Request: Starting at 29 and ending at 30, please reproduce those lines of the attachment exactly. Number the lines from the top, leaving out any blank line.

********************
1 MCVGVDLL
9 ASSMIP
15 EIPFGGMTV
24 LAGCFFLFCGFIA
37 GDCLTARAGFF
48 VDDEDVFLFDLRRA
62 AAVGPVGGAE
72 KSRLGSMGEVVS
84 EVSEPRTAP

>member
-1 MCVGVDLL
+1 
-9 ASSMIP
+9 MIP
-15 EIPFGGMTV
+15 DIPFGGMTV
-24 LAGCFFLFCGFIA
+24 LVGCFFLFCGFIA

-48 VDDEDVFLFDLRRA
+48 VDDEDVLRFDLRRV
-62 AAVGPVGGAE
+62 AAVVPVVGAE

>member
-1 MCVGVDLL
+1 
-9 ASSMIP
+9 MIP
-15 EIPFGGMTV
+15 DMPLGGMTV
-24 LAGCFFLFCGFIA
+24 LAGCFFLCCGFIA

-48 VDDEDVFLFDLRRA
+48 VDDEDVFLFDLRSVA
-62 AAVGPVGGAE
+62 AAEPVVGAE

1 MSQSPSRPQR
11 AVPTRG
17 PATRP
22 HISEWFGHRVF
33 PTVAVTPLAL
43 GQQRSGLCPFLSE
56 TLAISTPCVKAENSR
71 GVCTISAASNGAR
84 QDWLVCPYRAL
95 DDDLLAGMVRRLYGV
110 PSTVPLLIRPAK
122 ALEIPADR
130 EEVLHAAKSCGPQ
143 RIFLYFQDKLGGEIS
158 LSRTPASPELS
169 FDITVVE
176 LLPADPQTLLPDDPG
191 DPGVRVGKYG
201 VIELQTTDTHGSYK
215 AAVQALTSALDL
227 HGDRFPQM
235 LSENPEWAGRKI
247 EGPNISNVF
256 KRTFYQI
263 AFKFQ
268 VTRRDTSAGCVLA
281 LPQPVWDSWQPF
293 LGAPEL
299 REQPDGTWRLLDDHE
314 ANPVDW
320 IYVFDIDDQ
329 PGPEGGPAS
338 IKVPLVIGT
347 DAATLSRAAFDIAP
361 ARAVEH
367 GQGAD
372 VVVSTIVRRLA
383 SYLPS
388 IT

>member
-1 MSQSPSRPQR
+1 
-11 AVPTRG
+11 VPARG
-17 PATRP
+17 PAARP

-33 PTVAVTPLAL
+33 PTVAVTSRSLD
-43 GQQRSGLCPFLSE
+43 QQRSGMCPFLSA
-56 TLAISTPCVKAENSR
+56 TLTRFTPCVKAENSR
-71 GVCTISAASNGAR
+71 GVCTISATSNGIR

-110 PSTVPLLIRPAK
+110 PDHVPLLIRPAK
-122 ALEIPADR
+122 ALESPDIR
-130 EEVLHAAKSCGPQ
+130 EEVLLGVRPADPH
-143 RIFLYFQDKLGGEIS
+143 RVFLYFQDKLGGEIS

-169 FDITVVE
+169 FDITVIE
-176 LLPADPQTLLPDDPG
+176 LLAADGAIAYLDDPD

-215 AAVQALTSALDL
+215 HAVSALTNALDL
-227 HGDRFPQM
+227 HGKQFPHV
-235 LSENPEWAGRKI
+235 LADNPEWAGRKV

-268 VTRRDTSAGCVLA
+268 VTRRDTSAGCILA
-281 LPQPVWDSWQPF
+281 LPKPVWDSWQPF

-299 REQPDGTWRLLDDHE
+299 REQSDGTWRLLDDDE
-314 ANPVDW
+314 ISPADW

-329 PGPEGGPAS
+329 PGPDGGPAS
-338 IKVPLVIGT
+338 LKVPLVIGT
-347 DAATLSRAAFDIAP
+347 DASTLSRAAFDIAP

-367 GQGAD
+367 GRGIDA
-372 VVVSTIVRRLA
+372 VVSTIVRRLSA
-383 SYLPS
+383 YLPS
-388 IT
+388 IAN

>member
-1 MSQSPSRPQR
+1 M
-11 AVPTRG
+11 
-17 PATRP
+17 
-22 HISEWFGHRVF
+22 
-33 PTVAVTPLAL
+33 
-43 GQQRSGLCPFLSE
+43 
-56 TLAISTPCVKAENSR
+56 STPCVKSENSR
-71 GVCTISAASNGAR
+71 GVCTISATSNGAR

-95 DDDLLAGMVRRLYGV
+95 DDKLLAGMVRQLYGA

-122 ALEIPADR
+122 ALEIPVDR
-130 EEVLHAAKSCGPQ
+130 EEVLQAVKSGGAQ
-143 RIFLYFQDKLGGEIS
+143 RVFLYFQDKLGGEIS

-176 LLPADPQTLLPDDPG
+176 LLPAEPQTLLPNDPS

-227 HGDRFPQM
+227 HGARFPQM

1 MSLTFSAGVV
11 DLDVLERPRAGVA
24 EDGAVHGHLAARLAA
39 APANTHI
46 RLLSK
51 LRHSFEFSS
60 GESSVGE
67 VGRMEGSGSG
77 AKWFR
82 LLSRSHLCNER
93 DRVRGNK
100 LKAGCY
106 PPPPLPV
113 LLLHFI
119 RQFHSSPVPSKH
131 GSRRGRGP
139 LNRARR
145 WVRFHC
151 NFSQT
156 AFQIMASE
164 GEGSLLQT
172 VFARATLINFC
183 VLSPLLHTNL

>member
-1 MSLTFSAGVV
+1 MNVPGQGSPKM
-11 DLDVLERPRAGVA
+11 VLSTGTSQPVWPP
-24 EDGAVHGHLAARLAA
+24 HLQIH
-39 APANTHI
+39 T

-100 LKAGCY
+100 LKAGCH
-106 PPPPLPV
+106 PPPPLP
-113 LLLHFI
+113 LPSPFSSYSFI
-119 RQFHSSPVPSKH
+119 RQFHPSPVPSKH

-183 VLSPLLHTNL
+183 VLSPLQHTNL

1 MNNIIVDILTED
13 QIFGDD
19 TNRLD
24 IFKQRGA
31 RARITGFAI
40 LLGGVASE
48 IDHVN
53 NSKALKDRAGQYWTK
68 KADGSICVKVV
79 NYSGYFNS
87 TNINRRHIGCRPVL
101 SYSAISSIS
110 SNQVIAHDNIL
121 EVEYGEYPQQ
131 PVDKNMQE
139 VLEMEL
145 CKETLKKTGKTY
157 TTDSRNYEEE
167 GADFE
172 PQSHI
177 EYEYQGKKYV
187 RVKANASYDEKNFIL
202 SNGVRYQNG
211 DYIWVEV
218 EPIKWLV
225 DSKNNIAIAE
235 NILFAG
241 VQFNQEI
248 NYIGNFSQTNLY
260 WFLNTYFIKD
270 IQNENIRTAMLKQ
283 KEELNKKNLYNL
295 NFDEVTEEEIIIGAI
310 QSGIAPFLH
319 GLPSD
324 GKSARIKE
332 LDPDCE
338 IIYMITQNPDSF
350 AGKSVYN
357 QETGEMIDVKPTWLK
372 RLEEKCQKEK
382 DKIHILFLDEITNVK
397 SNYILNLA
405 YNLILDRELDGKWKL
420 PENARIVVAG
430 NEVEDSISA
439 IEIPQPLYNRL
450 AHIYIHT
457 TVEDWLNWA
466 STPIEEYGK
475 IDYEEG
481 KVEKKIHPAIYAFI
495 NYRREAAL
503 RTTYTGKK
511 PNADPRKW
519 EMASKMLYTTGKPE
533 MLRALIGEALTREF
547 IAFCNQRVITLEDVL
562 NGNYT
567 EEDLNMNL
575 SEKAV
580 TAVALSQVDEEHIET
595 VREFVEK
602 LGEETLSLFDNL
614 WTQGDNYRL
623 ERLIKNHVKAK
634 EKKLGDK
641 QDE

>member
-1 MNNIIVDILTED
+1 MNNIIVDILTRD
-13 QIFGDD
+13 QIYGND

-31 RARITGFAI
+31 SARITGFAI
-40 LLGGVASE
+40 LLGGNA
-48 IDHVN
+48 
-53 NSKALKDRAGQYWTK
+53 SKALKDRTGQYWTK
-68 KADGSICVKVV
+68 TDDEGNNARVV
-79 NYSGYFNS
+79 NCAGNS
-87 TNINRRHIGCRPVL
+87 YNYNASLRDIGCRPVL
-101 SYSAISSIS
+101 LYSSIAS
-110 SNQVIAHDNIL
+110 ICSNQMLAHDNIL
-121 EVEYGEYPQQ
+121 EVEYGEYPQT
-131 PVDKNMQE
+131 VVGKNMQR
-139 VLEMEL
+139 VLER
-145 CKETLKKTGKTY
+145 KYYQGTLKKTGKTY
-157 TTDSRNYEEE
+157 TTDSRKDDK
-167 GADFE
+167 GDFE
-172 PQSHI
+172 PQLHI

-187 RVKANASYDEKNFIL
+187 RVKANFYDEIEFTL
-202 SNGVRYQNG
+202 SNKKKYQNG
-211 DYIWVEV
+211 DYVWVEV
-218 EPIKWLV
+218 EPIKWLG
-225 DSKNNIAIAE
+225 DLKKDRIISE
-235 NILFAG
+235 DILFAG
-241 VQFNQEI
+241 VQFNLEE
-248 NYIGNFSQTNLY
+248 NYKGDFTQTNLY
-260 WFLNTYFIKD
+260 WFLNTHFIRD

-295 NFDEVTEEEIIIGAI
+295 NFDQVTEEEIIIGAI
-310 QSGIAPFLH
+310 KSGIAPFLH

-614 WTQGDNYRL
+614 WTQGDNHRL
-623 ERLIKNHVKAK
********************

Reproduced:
+15 DMPLGGMTV
-24 LAGCFFLFCGFIA